Thursday, February 28, 2013


At least 18 ancient mosaics depicting scenes from Homer's "The Odyssey" have been stolen in northern Syria, the culture minister was quoted as saying on Sunday. "These mosaics were stolen during illegal excavations" on archaeological sites in the war-torn country's northeast, Lubana Mushaweh said in an interview published on Sunday by the government daily Tishreen. "We have been informed that these mosaics are now on the Syrian-Lebanese border," she said without elaborating.

As the nearly two-year Syrian revolt has morphed into an armed insurgency, experts say fierce fighting and deteriorating security have left the country's extraordinary archaeological heritage susceptible to damage and prey to a rising number of looters.

The minister said that an Aramaic gold-plated bronze statue was stolen from the Hama museum, a raging front in the war between loyalist troops and rebels.

Mushaweh admitted that her ministry faced great difficulties in "safeguarding 10,000 historical sites scattered around Syria," cautioning against illegal excavations "which could damage some sites and buried cities." But she insisted that museums across the country were "well guarded" and "their prized possessions for all humanity have been archived and placed in very secure locations".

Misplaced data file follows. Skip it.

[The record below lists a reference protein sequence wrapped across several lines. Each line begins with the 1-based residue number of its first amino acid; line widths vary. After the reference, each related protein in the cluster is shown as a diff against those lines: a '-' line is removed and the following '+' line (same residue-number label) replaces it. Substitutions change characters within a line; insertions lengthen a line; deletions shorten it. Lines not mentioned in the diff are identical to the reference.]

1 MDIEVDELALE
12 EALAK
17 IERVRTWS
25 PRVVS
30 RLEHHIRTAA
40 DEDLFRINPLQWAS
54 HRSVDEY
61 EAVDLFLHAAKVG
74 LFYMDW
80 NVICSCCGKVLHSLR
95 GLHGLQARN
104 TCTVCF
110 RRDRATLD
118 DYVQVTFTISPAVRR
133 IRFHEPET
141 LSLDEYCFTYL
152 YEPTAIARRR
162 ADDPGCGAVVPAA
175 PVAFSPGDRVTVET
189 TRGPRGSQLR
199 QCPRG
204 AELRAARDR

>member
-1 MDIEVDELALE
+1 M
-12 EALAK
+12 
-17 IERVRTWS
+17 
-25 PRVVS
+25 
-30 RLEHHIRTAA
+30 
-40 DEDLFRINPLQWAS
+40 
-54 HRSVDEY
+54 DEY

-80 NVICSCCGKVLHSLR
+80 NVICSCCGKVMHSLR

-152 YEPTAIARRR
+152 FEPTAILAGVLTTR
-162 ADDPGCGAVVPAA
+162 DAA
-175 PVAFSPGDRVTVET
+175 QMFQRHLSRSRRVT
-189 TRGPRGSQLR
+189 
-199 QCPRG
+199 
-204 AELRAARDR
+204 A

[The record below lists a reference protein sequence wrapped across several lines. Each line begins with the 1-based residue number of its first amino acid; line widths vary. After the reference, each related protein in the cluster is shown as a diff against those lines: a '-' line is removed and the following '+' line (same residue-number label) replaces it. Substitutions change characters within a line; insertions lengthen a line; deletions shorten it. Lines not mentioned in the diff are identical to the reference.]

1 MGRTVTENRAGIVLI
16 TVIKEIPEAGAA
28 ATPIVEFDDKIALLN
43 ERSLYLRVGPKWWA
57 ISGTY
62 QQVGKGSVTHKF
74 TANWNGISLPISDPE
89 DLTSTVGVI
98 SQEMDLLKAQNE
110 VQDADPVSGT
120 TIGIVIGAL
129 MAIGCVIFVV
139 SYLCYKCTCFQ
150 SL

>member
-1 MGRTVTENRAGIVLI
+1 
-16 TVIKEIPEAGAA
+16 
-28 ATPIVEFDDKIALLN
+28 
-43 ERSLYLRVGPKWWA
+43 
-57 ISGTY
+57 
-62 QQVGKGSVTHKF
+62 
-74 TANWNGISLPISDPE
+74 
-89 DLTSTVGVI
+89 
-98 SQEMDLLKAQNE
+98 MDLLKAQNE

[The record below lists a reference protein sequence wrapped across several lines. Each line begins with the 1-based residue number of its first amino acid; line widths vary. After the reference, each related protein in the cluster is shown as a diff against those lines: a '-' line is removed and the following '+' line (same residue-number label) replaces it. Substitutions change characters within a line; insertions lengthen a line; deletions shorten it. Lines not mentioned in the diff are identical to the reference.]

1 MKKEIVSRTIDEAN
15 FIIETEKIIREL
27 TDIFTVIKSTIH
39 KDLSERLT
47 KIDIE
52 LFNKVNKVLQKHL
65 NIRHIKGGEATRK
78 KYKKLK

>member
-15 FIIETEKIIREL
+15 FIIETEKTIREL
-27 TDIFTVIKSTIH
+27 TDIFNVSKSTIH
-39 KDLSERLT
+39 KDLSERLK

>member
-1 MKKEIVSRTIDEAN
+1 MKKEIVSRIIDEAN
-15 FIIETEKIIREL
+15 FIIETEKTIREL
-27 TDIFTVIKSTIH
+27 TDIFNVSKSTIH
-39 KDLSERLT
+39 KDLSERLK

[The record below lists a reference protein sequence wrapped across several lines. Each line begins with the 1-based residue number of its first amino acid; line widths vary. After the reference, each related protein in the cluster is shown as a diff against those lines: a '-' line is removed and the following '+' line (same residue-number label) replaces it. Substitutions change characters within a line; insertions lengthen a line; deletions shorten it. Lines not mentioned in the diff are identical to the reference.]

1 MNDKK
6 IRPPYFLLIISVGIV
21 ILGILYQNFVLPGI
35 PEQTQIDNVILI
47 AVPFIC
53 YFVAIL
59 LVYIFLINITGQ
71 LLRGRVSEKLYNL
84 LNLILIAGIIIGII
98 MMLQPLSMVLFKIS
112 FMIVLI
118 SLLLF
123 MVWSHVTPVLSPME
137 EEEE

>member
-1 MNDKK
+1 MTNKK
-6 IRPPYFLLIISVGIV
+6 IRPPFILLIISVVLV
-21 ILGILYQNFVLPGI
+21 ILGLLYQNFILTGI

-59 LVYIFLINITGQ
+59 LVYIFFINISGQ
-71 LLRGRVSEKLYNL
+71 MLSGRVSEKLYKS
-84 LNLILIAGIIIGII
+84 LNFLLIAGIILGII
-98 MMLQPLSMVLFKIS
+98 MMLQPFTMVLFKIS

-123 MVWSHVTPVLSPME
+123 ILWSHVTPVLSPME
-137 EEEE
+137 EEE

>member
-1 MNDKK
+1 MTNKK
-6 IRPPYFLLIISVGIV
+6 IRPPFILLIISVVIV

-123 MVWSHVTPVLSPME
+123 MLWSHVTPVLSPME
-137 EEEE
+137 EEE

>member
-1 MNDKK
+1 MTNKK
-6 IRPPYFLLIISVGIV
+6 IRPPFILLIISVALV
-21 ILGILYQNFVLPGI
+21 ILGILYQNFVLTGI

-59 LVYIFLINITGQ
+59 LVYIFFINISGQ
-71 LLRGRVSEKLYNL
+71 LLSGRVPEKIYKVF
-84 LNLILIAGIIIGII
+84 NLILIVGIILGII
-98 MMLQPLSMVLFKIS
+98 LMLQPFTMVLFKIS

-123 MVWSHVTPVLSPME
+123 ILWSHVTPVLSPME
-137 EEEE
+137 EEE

Among Syria's archeological treasures are six UNESCO world heritage sites: the Old Cities of Damascus and Aleppo, the ruins of Palmyra, the ancient city of Bosra, Crac des Chevaliers crusader castle, the citadel of Saladin and the ancient northern villages.

Monday, February 25, 2013


A communal dolmen grave dating back to over 5,000 years, containing 30 bodies and Neolithic artefacts, has been found in the region of Bern, Switzerland. It represents the first intact burial chamber to be found north of the Alps.

The site was originally found when a farmer decided to try and remove the glacial boulder that he had to mow around when cutting grass in his field. In October 2011, specialists from the Archaeological Service of the Canton of Bern began investigation of the large granite slab weighing in at 7 tons. The glacial erratic measured 3 meters long, 2 meters wide and was nearly 1 meter thick - what they did not realize at first was that it still covered a grave belonging to a Neolithic community.